Capsule, the fashion and lifestyle trade event that fuses the best high-end contemporary brands, and directional independent designers returns to Paris March 1-3, 2013. The AW13 show will feature the collections of a carefully curated assembly of the world’s most sought-after designers, reflecting the look of the new consumer.
Newcomers to Paris include British heritage outerwear maker Gloverall; German leather goods crafters A Kind of Guise; Brooklyn-based accessories and sportswear designer, In God We Trust; funky-modern British label Hokum-Hokum; the playfully feminine Hungarian label Nanushka, and the celebrated Japanese designer OHTA, to name a few.
Capsule Paris will take place March 1-3 at Cite de la Mode, 34, Quai d’Austerlitz 75013.
Show hours are 10am-7pm March 1-2 and 10am -6pm on March 3.
TOTEM is an independant Press Agency in Paris, France; it defines and implements image and communication strategies for institutions and brands. TOTEM thinks out and organizes events, press trips, runway shows, fashion presentations, art exhibitions, and jurys for competitions. TOTEM handles menswear, womenswear and accessories collections for the press, unfolds a variety of actions to promote and ensure a targeted image in the media. TOTEM is developing on bringing a 360° angle of the fashion designers and fashion brands by using its network and its resources (traditional media and digital).
In line with his previous collections, Tatsuro Horikawa designed for Julius a collection inspired by the darkness. A bit aggressive and rough the collection remains positively energetic. The collection is very subtle with high attention to the details and the materials used. The work on the 100% black garments sublimes pieces of wool, leather and jersey. Asymmetrical or oversized, the outfits may easily remind the previous collections but it doesn’t really matter as the design and the work get cleaner, at the same time more elaborated and concise.
After seven seasons and shows under his name, Julien Fournié densifies his designs, following the same route an Asian calligrapher takes, aiming to reach the essence. Under the influence of his retrospective shows held in fall 2012, in Stockholm and Singapore, the young couturier has developped a new conscience of his style genes and underlines them in this collection dominated by black, white and silver grey.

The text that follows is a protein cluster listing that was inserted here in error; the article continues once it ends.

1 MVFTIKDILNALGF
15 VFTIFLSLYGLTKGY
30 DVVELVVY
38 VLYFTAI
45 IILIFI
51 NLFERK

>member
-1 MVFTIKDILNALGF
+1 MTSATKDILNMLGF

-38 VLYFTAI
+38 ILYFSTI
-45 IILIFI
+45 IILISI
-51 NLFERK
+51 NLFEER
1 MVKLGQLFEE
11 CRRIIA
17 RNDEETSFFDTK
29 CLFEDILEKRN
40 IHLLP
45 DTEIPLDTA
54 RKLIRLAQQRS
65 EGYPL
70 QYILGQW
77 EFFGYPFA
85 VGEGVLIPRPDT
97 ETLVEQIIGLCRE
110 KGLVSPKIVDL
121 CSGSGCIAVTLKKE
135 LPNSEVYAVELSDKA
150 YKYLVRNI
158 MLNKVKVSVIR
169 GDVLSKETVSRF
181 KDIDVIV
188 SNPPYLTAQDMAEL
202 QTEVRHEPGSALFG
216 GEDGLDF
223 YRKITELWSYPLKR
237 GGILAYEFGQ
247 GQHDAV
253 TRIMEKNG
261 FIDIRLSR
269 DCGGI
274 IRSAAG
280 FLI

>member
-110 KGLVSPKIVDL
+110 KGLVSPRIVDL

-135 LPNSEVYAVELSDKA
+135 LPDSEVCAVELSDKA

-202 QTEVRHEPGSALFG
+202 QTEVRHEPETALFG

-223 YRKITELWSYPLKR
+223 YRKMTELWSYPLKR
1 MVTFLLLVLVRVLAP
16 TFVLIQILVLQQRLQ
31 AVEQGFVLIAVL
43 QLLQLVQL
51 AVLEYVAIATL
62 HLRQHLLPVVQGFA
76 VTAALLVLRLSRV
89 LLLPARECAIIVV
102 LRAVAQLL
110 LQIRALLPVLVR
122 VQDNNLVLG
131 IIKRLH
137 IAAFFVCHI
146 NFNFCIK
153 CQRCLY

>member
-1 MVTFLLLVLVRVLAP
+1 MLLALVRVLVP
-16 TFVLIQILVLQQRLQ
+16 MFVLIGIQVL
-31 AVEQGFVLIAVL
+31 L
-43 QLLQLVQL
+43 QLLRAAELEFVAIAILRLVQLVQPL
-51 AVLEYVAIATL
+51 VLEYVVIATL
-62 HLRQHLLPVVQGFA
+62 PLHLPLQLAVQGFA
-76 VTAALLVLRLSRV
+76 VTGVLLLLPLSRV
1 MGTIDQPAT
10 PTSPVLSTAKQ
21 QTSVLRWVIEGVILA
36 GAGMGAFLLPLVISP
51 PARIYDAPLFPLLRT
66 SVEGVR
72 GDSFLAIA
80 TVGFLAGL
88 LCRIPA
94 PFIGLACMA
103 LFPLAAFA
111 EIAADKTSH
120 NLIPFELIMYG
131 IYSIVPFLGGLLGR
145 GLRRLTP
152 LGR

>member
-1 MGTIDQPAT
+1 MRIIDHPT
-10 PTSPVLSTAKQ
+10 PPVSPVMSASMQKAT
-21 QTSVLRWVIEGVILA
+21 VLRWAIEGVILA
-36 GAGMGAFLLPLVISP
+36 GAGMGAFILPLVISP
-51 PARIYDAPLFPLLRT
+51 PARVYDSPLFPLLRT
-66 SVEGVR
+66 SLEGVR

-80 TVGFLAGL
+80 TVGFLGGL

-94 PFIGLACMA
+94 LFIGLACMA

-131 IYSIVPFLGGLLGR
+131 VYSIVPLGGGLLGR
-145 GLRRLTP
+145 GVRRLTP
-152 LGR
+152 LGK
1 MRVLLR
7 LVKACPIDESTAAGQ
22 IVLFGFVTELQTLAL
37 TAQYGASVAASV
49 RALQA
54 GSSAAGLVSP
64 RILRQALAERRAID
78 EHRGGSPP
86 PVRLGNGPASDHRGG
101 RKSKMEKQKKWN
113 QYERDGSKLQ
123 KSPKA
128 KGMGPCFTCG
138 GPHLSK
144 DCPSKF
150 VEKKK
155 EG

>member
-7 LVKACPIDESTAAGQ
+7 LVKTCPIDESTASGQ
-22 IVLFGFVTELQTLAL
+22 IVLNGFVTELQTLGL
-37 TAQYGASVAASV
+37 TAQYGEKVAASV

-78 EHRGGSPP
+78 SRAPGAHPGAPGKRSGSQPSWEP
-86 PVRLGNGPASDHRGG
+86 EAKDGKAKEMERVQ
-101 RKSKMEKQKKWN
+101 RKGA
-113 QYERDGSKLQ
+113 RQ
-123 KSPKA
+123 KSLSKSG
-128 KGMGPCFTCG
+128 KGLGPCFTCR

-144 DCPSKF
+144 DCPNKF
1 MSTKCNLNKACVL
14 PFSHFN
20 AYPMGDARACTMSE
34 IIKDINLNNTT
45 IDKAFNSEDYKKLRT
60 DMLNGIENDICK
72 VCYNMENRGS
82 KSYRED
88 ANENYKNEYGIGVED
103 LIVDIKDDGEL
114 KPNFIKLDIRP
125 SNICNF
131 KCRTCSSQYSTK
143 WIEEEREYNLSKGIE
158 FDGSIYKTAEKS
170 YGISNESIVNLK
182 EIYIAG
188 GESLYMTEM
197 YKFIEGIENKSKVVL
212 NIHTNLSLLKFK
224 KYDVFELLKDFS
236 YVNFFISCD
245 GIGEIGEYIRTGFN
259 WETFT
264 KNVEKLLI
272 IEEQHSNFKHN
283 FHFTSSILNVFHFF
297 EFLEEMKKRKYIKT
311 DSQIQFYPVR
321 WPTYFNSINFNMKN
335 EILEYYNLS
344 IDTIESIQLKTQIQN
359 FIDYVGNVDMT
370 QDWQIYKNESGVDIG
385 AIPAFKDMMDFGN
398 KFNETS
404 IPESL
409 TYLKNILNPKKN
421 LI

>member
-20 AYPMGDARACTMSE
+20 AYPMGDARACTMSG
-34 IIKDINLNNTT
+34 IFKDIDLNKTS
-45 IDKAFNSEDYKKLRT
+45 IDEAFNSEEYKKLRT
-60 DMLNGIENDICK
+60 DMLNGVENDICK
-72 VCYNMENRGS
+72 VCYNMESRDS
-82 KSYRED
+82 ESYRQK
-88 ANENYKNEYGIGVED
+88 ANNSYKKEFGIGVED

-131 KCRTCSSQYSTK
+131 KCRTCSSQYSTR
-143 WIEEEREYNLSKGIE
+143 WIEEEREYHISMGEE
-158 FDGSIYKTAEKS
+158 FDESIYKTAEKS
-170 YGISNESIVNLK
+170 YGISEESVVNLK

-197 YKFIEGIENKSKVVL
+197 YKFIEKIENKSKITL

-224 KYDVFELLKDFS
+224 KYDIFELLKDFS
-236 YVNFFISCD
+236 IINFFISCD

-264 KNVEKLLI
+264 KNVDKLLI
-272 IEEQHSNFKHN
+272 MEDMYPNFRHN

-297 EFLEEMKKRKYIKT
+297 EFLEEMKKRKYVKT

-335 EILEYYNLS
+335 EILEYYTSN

Kinesic stripes on satin pieces, patterns of jacquard in lurex, computer integrated circuitry reproduced in fine lace, and tailsuit jackets with zippers accentuate the hypergraphic aspect, nodding at both futurism and japonisme.
Nude organza or leather are embellished with bakelite or with hand-painted motifs of molecules. A few touches of bright color only glitter on origami pants in pink changing to copper, and on the train of an evening gown in night blue shining with purple. Shirts and blouses in dense, white, immaculate triple organza display a new curvy sleeve, elegantly folded and finished with a collar cuff. Point d’esprit tulle plays on straight transparency, swakara fur is inlaid in suits and dresses alike, building up the couture signature with clear respect for Claude Montana and Gianfranco Ferré.
The final dress, made with the legendary Parisian embroiderer Lesage, bristles with black rhodoid and metal, ruffling as the body moves.
The typical curve in the heels of the Walter Steiger stilettos and sandals matches the winding silhouette of a delicate femme fatale.